"Only in Romania" is one of those annoying expressions, often used to justify "the Romanian exception" — a lack of initiative and general indifference to politics. But on occasion, it may have an opposite meaning, and hint at a national superiority complex.

Recently, the infestation of the media with "Only in Romanias" has reached an all time high in articles that compare our venerable state to other members of the European Union. In a spate of national breast beating, the press is eager to inform us that we have the worst record for abusing EU funds, and that our politicians are chronically immature hillbillies, who are quite simply incapable of meeting modern democratic standards. Some of the most recent examples of this genre of self-indictment focus on EU sanctions against Romania for failing to meet its commitments on energy use. However, anyone who took the trouble to conduct minimal research would quickly realize that notice of sanctions for an unreasonable delay in the application of the EU directive in question was issued to 25 of the EU's 27 member states.

While we are on the subject of the poor quality of Romania's politicians, let's have a quick look at the competition in neighboring countries. For political vision, look no further than the Czech Republic, where voters were astute enough to elect a eurosceptic president who has banned the EU flag on public buildings and announced that "the Czech Republic is not a province of the European Union." He also dismissed the national government just when the Czech Republic was about to take over the EU presidency — and in so doing, offered abundant ammunition to the opponents of enlargement in long-standing EU member states who insist that it was a mistake to join forces with Eastern Europeans, who "lack the requisite political maturity."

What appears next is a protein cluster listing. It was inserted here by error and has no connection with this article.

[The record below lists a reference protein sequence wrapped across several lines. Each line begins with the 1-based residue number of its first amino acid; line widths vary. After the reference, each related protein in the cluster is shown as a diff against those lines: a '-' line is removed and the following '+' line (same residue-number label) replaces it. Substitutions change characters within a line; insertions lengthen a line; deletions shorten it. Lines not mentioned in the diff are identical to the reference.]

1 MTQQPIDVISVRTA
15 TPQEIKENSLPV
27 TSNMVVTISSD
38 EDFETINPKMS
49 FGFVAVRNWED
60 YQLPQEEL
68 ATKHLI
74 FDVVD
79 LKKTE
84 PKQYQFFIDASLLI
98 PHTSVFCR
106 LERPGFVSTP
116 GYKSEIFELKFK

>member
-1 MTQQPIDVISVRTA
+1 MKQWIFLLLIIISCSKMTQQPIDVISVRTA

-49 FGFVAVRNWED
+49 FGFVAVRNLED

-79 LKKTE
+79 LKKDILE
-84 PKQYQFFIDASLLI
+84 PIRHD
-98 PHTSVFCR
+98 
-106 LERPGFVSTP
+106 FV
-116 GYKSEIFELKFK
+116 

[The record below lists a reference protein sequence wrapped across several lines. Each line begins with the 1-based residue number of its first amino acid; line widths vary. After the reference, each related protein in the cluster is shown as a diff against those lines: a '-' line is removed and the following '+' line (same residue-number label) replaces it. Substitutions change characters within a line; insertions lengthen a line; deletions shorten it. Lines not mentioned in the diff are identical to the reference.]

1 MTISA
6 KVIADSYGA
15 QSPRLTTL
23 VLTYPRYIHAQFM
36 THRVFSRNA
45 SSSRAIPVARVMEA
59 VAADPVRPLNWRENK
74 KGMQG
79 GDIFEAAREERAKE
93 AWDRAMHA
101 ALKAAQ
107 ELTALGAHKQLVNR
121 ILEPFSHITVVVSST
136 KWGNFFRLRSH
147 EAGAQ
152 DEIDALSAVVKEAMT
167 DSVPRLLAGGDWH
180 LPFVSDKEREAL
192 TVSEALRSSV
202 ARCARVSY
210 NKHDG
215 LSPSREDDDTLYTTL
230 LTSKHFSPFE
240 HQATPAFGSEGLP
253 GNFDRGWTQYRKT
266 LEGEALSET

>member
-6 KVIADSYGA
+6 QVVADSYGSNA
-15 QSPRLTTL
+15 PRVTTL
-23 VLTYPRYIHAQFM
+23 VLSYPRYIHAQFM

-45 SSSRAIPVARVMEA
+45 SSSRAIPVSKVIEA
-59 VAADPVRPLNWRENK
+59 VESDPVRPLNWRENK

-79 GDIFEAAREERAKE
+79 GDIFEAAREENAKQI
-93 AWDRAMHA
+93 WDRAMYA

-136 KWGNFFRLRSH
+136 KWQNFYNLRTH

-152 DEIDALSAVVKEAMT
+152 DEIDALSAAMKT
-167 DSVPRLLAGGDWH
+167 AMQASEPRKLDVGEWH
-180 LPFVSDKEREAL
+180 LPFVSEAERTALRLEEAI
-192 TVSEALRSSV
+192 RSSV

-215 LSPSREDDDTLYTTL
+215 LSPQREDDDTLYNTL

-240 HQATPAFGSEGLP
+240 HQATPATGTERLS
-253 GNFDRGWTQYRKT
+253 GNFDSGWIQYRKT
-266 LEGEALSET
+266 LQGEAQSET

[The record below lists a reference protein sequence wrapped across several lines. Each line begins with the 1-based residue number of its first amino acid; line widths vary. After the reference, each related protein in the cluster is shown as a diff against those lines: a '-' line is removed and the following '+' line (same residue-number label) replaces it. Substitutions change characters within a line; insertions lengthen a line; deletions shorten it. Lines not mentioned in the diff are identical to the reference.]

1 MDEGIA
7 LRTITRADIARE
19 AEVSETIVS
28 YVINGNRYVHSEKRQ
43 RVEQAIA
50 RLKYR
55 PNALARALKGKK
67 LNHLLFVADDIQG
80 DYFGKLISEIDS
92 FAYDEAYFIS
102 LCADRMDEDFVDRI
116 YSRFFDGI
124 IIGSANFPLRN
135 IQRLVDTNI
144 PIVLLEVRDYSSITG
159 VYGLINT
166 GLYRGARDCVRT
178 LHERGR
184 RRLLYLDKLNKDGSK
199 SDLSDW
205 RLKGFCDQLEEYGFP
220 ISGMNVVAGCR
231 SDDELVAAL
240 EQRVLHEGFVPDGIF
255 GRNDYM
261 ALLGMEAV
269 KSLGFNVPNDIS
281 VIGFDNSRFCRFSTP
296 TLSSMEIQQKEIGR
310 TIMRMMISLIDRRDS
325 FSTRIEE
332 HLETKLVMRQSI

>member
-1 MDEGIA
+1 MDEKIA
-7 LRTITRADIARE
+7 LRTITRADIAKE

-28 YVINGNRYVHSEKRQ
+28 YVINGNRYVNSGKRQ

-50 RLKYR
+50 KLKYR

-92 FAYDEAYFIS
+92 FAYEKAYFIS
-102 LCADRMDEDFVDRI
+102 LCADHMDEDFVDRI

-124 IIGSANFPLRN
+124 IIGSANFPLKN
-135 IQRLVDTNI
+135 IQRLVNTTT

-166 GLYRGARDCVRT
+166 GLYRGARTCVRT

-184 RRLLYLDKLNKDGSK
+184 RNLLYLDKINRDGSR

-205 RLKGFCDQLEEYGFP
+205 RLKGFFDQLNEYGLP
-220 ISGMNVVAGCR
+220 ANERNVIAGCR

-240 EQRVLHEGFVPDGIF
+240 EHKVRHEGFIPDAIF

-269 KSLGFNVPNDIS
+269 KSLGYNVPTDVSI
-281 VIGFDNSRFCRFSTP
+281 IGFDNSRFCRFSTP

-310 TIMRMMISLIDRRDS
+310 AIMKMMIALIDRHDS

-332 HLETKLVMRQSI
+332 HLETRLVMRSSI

Unfortunately, the countries of Western Europe do not always a set a glowing example: a case in point is the spectacular behaviour of Italy's most illustrious Berlusconi. In 2008, the Barroso Commission organized a discreet reshuffle. In the wake of general elections in Italy, the then Commissioner for Justice Franco Frattini was recalled to take on the role of Italian Foreign Minister, and his duties were temporarily assigned to Barrot the French Commissioner for transport. Thereafter, Barot continued at the post of commissioner for Justice, while the next Italian to be appointed took over his mandate for transport. The swap rewarded Nicolas Sarkozy with a greater role for France in the functioning of the Union, and at the same time, the Commission avoided the potential embarrassment of having a Commissioner for Justice appointed by the Berlusconi administration.

In the same vein, there is something not quite kosher about Gerhard Schröder’s situation. As German Chancellor, he negotiated the details of his country’s cooperation with the energy giant Gazprom. Now that Angela Merkel has replaced him, he is associated (albeit indirectly) with the same Russian conglomerate. Is that ethical?

To return to the thorny question of "the poor quality of Romanian politicians." I have to say that I do not share in "Romania’s shame" at having elected "the notorious duo" of Corneliu Vadim Tudor and Gigi Becali to the European Parliament in June. Brussels now has vibrant population of saboteurs, who aim to throw a spanner in the works of Europe’s democratic institutions. You might even say that it is healthy for parliament to include representatives of all political views, no matter how mulish, in as much as it helps to divert extremists away from violence.

As to the question of comparisons between different member states, we should bear in mind the essential wisdom of the farmer who announced that poor health of his neighbour’s goat had nothing to do with the fact that two of his own were limping. The sorry state of the judicial system in Italy in no way excuses any inadequacy of the courts in Romania. Germany’s lack of a law on transparency should not be interpreted as an authorization for complacency elsewhere. However, a good knowledge of the political shortcomings of neighbouring countries is useful in as much as it helps us to address critical issues in a more timely manner. As the Romanian proverb puts it, fools learn from their own mistakes, but it is a wise man that learns from the mistakes of others.